Israelis are calling Oct. 7 “Black Shabbat”; an estimated 1,000 civilians were massacred in communities in southern Israel, including 260 people gunned down at a music festival and an estimated 240 taken hostage and still being held by Hamas in the Gaza Strip.

The video compilation is being shown with the permission of the families of the victims, but many have not seen it themselves, and viewers have to forfeit their mobile phones and electronics to protect against footage being recorded and disseminated.

In addition to screenings for lawmakers on Capitol Hill and at the Israeli Embassy, the video has been screened for journalists in Jerusalem and Washington.

A screening took place at the Museum of Tolerance in Los Angeles last week, and the Israeli consulate in New York is expected to host a screening, too.

The footage is shocking. Previous media reports have detailed the atrocities of Hamas attackers that are shown in the video.

This reporter watched the screening at the Israeli Embassy on Monday. The audience was nearly silent throughout the 45-minute footage, except for momentary gasps and cries. One woman began praying. Few left.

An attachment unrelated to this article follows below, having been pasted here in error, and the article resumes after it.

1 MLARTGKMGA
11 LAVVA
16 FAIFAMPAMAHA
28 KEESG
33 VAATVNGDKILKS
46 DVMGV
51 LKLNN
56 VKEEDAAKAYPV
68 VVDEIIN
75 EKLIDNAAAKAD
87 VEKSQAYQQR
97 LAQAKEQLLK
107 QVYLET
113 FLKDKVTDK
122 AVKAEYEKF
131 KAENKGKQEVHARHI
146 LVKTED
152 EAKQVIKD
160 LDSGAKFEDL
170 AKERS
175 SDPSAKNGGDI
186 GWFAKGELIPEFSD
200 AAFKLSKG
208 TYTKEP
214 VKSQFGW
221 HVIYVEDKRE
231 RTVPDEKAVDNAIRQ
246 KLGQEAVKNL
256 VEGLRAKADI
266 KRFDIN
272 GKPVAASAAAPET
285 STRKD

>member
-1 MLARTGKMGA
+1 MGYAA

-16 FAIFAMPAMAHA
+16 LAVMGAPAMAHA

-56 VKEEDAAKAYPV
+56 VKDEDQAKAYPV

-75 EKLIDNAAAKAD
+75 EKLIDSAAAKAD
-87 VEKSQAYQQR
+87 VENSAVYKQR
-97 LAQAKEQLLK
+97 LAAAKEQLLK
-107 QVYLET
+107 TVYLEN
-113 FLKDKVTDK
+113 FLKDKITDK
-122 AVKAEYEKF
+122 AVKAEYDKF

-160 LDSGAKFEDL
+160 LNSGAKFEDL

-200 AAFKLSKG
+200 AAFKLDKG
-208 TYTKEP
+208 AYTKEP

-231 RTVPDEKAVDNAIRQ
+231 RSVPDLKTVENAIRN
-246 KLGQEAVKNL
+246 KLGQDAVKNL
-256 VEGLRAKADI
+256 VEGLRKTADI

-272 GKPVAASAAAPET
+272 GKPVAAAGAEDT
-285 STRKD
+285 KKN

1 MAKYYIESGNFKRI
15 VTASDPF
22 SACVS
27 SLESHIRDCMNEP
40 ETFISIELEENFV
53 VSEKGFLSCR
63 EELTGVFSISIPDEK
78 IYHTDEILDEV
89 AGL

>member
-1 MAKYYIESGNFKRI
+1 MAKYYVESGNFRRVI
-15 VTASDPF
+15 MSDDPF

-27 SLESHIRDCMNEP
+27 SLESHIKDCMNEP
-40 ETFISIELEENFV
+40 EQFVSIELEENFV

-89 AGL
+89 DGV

In the room where the screening took place, there were posters of the people Hamas kidnapped. And while these viewers are all stalwart supporters of Israel, the constantly changing events and influx of information surrounding the six weeks of war had overshadowed for some attendees that Hamas was still holding Israelis and others as hostages.

“I really want to know the truth,” said Luis Morales Jr., 31, a member of the congregation Vida Real in Boston, explaining why he flew to Washington to watch the screening.

Morales said his church had planned to go on a pilgrimage to Israel at the end of November with 150 members, but that was canceled in the wake of the Hamas attack.

“I think it’s very hard, because obviously there’s two sides to the story, but what happened on that day was something that really changed and accelerated a lot of the change that Israel wants to do,” he said.

“Israel didn’t really sugarcoat it; this is what it is, this is what really happened. Reality of video, dashcam, video from Hamas fighters; reality. I’m going to put it bluntly: They’re savages.”